Plants of Interest – October

Please enjoy this month’s plant picks!

Please enjoy this month’s plant picks. Are you able to locate all of them as you stroll through the Conservatory?

On your visit, see if you can locate each of the five plants of interest below, and post your finds on Instagram, Twitter and Facebook with the tags #VPConservatory

Photos and content by Rudi Opderbeck andClaire Woodward

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LOCATION

DESCRIPTION

1

Palm House

Miltassia is an intergeneric hybrid between the orchid genera Brassia and Miltonia. This one is lightly fragrant.

2

Seasonal House

Chrysanthemum are native to Asia and Northeast Europe. Most species originate from East Asia and the center of diversity is in China. This is ‘Peter Magnus’ a Cushion Mum. Chrysanthemums were first cultivated in China as a flowering herb as far back as 1500 BCE.

Chrysanthemums are still the star of the Fall Display, with Coleus, and grasses to complete the vignettes. Note the Cascading Chrysanthemums on the right that are still in bud, but will blossom shortly!

3

Cactus House

Crassula rupestris is a succulent native to South Africa and a relative of the Jade plant. Most Crassula will tolerate some small degree of frost, but extremes of cold or heat will cause them to lose foliage or die.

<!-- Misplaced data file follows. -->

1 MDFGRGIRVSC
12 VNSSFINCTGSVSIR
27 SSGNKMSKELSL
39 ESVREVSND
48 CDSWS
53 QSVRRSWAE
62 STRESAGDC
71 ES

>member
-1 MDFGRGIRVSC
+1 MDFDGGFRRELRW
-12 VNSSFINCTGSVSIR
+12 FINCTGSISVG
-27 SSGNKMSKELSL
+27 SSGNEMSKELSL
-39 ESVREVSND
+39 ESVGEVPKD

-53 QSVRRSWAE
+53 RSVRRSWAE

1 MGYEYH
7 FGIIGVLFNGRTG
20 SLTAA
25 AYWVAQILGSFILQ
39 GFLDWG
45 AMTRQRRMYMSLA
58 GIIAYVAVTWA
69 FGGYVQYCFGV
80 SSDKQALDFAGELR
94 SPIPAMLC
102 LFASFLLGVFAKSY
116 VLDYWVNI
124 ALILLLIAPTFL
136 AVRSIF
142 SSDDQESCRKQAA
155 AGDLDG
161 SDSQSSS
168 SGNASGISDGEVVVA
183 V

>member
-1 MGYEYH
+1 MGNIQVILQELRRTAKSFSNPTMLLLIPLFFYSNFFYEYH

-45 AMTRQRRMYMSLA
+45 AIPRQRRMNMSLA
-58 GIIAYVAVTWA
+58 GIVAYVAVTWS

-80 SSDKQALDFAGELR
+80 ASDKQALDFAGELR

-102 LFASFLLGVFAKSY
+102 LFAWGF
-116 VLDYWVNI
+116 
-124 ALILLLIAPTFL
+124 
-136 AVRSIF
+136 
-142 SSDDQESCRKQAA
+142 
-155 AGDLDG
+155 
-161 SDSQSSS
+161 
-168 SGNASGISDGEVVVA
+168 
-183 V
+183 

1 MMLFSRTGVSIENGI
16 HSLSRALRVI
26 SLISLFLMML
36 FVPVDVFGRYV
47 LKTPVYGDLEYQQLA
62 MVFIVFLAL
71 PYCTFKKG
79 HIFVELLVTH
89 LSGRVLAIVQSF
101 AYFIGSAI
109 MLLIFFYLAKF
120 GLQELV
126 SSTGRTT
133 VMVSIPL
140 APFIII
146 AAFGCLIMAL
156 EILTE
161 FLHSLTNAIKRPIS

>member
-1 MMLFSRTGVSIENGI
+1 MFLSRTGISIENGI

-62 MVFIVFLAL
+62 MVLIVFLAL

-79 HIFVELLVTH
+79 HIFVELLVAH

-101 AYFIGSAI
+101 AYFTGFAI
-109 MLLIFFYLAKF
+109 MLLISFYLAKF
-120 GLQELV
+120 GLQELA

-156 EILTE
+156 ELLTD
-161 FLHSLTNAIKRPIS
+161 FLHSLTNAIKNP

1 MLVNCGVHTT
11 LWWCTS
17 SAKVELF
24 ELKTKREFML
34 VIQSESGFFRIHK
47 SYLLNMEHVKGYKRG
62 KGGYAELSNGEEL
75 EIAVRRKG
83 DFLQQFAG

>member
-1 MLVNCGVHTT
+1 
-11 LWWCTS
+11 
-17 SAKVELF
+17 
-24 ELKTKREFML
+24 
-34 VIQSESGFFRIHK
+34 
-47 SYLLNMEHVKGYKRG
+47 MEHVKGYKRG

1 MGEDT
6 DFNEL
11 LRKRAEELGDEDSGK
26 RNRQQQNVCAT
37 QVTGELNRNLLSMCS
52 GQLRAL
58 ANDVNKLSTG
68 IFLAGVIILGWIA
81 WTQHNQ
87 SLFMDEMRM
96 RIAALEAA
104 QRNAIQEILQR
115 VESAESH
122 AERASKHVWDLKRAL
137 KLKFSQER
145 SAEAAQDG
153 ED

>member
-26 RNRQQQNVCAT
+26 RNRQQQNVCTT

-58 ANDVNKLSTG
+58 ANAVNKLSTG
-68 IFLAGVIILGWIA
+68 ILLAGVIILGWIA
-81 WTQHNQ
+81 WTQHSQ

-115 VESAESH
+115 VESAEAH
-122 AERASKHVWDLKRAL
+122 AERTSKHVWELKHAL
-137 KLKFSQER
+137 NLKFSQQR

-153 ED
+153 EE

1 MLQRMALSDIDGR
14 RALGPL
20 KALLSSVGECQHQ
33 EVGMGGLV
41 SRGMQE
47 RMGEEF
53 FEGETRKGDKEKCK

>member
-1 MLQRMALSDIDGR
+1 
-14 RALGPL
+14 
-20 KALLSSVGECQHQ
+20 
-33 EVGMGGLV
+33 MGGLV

4

Fern House

Begonia x erythophylla ‘Beefsteak’ was first hybridized in 1845, and has been popular ever since. Begonias are native to tropical and subtropical moist regions in South & Central America, Africa & southern Asia. They are an understory plant, and do not like direct sun. This plant is categorized as an herb, but does contain oxalic acid.

5

Bromeliad House

Guzmania ‘Grapeade’ is a hybrid cultivar. Guzmania are native to Florida, the West Indies, southern Mexico, Central America, and northern and western South America, and may be found at altitudes up to 11,500 feet. The leaves form a roseate for catching and holding rain water.

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